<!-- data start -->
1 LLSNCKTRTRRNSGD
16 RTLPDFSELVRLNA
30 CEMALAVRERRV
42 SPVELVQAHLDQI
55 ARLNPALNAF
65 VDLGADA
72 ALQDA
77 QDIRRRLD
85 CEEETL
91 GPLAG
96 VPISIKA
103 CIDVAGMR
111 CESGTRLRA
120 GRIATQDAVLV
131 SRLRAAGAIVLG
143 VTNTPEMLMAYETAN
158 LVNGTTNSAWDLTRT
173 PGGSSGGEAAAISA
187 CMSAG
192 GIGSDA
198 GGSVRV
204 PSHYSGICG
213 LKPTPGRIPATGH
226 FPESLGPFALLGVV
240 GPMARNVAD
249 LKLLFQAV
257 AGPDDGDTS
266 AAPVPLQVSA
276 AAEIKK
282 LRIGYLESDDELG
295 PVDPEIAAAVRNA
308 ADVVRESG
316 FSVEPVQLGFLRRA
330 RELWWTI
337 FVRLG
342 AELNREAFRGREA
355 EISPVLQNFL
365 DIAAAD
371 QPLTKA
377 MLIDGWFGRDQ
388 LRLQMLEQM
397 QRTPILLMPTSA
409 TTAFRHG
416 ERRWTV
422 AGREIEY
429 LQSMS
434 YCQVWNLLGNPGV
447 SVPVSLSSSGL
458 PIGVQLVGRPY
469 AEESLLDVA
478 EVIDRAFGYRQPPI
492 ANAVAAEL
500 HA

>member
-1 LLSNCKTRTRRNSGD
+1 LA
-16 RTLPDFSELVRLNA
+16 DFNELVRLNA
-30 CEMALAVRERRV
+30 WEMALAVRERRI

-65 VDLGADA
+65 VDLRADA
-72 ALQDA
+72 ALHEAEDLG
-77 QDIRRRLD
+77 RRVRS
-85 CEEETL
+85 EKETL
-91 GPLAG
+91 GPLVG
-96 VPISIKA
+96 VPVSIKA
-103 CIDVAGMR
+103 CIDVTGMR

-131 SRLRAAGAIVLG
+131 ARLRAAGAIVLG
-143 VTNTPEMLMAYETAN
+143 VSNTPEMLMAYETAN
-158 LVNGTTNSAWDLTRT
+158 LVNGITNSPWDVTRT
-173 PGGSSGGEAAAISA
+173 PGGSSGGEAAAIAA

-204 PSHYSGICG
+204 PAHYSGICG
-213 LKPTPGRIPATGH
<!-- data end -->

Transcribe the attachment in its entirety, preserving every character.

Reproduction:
1 LLSNCKTRTRRNSGD
16 RTLPDFSELVRLNA
30 CEMALAVRERRV
42 SPVELVQAHLDQI
55 ARLNPALNAF
65 VDLGADA
72 ALQDA
77 QDIRRRLD
85 CEEETL
91 GPLAG
96 VPISIKA
103 CIDVAGMR
111 CESGTRLRA
120 GRIATQDAVLV
131 SRLRAAGAIVLG
143 VTNTPEMLMAYETAN
158 LVNGTTNSAWDLTRT
173 PGGSSGGEAAAISA
187 CMSAG
192 GIGSDA
198 GGSVRV
204 PSHYSGICG
213 LKPTPGRIPATGH
226 FPESLGPFALLGVV
240 GPMARNVAD
249 LKLLFQAV
257 AGPDDGDTS
266 AAPVPLQVSA
276 AAEIKK
282 LRIGYLESDDELG
295 PVDPEIAAAVRNA
308 ADVVRESG
316 FSVEPVQLGFLRRA
330 RELWWTI
337 FVRLG
342 AELNREAFRGREA
355 EISPVLQNFL
365 DIAAAD
371 QPLTKA
377 MLIDGWFGRDQ
388 LRLQMLEQM
397 QRTPILLMPTSA
409 TTAFRHG
416 ERRWTV
422 AGREIEY
429 LQSMS
434 YCQVWNLLGNPGV
447 SVPVSLSSSGL
458 PIGVQLVGRPY
469 AEESLLDVA
478 EVIDRAFGYRQPPI
492 ANAVAAEL
500 HA

>member
-1 LLSNCKTRTRRNSGD
+1 LA
-16 RTLPDFSELVRLNA
+16 DFNELVRLNA
-30 CEMALAVRERRV
+30 WEMALAVRERRI

-65 VDLGADA
+65 VDLRADA
-72 ALQDA
+72 ALHEAEDLG
-77 QDIRRRLD
+77 RRVRS
-85 CEEETL
+85 EKETL
-91 GPLAG
+91 GPLVG
-96 VPISIKA
+96 VPVSIKA
-103 CIDVAGMR
+103 CIDVTGMR

-131 SRLRAAGAIVLG
+131 ARLRAAGAIVLG
-143 VTNTPEMLMAYETAN
+143 VSNTPEMLMAYETAN
-158 LVNGTTNSAWDLTRT
+158 LVNGITNSPWDVTRT
-173 PGGSSGGEAAAISA
+173 PGGSSGGEAAAIAA

-204 PSHYSGICG
+204 PAHYSGICG
-213 LKPTPGRIPATGH